June 19, 2018
News Latest News | Poll Questions | Susan Collins | Tiny House Surprise | Stephen King

Selectmen in Brownville to ask residents: higher taxes or fewer services?

By Diana Bowley, BDN Staff

BROWNVILLE, Maine — Even with the loss of about $60,000 in state revenues last year, the majority of the residents at last year’s town meeting said they didn’t want their local services reduced.

Faced with another projected loss of at least $66,000 in state revenues this year, town officials wonder whether that sentiment still stands, especially after hearing from a number of residents who were upset last year when they received higher tax bills.

“It looks like it is likely that we’re going to be put in a position of either having to look at cutting services to the community and-or raising taxes,” Town Manager Sophia Wilson said Monday.

Based on those two scenarios, selectmen want to hear from residents before the budget process begins this year. They have scheduled a public hearing at 6:30 p.m. Wednesday, Jan. 13, at Brownville Elementary School. Town officials hope residents will attend the hearing and voice their concerns.

Wilson said about one-third of the town’s property owners saw significant increases in their tax bills last year and about another third saw a tax decrease because of a townwide revaluation. Those who received tax increases were very upset, according to Wilson.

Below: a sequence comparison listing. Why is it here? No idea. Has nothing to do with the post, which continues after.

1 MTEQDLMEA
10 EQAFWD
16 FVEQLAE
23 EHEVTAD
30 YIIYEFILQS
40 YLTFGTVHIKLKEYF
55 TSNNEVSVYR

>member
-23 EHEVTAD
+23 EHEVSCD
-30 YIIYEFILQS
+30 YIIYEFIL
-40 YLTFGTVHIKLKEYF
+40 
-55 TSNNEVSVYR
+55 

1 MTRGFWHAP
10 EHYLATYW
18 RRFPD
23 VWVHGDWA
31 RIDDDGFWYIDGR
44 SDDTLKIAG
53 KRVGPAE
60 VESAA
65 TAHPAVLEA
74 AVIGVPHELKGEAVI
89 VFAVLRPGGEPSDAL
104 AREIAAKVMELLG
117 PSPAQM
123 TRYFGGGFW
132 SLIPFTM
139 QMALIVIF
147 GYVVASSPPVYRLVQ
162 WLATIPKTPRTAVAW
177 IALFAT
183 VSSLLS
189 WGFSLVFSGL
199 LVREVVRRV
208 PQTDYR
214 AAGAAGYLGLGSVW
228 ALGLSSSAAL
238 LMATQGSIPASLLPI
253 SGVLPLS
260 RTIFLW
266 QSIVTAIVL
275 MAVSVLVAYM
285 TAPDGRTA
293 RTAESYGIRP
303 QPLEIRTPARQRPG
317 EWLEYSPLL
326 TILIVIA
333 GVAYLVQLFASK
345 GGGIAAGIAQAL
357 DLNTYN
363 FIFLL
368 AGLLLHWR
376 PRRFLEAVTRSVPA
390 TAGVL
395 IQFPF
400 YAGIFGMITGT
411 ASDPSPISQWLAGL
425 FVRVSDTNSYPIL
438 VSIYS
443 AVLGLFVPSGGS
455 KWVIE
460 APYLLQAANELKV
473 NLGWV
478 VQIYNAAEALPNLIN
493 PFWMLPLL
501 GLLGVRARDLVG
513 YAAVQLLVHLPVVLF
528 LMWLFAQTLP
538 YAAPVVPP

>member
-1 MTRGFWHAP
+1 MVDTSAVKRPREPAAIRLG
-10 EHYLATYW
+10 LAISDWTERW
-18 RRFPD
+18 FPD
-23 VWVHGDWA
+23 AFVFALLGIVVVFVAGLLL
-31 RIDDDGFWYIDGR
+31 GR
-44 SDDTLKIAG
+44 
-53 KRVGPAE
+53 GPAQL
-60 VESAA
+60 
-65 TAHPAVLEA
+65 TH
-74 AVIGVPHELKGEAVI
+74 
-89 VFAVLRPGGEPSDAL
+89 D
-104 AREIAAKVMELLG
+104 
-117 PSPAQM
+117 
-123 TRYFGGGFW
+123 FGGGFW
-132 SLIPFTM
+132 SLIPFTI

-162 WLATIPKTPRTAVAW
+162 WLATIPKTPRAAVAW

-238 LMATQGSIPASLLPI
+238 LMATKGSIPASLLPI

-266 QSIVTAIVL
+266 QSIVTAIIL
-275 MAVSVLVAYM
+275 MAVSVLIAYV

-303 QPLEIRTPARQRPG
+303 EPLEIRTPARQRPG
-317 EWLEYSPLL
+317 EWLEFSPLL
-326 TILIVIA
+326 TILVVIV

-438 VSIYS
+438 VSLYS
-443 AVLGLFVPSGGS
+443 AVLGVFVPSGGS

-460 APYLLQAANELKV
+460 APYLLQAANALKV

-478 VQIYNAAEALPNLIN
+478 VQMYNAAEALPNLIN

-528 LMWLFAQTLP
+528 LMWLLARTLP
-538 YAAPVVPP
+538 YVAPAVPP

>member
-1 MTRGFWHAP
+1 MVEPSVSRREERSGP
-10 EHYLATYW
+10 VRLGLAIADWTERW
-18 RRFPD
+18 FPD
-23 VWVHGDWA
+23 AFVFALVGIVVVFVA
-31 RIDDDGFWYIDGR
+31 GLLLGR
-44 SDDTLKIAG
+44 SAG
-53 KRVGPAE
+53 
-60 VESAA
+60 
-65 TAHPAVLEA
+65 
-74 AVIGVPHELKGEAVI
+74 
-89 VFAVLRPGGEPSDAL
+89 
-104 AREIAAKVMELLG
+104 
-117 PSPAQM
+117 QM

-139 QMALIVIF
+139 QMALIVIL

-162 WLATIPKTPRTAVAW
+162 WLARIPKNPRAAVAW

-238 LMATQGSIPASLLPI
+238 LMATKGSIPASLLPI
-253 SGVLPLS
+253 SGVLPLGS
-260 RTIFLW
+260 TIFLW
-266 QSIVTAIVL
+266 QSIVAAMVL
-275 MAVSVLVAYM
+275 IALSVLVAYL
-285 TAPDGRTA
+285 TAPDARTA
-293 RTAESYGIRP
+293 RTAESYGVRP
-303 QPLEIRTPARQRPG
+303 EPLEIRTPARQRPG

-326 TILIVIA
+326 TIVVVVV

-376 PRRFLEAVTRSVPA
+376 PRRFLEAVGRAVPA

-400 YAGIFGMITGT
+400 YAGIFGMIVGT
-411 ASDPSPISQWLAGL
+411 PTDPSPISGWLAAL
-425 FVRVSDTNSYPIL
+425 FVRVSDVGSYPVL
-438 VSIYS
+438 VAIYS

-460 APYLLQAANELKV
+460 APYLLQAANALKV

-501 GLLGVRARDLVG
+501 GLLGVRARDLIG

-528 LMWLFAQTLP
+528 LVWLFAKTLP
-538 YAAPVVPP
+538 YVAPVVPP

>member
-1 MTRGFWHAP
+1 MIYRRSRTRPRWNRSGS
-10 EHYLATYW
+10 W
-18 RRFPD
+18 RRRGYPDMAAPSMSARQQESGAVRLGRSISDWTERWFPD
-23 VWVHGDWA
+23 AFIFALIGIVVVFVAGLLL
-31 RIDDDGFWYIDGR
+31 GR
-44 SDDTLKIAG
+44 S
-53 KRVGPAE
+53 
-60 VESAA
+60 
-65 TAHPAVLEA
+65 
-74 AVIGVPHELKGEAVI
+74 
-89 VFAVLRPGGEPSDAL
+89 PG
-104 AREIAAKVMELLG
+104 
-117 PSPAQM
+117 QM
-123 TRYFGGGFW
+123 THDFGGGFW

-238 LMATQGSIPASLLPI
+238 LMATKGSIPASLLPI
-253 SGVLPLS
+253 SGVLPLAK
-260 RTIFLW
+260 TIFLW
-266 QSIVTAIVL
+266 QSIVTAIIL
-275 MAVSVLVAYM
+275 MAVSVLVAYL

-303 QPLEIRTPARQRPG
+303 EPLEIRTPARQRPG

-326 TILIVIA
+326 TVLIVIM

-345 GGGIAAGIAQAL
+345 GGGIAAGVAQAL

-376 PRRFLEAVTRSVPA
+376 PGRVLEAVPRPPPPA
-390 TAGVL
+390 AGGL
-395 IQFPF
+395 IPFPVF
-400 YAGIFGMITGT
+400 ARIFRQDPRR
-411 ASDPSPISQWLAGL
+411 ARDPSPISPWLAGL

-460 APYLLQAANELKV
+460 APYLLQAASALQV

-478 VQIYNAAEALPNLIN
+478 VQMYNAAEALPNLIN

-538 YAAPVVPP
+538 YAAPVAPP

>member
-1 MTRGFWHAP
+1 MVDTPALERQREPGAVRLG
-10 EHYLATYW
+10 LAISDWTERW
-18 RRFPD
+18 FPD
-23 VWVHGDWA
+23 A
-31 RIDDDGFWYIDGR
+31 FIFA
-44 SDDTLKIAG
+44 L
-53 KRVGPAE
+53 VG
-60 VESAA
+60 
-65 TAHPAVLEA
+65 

The public hearing will give those residents and others an opportunity to tell selectmen whether they want to continue with the status quo knowing taxes will increase or whether they want services to be reduced, and if so, which ones, Wilson said. She said the discussion would focus only on municipal services since the town has no control over the school budget, which accounts for more than half of taxes.

A laundry list of ideas to reduce services that was presented to residents at last year’s town meeting is still up for consideration. Wilson said those ideas include pay-per-bag for solid waste, fewer streetlights, a reduction in recreational offerings, reduced police coverage, reduced town office hours, and changes in the winter road maintenance policy.

“The idea is not that the board is advocating any of those things right now,” Wilson said; rather, they want to make sure they understand what direction residents want them to take.

“The board is very clear that their job is to look at how we operate and how we provide services, but it is definitely the community’s desires that are going to drive what we provide for services,” Wilson said.

Based on the comments generated at the public hearing, the board will look at recommendations for the March 15 annual town meeting.



Have feedback? Want to know more? Send us ideas for follow-up stories.

You may also like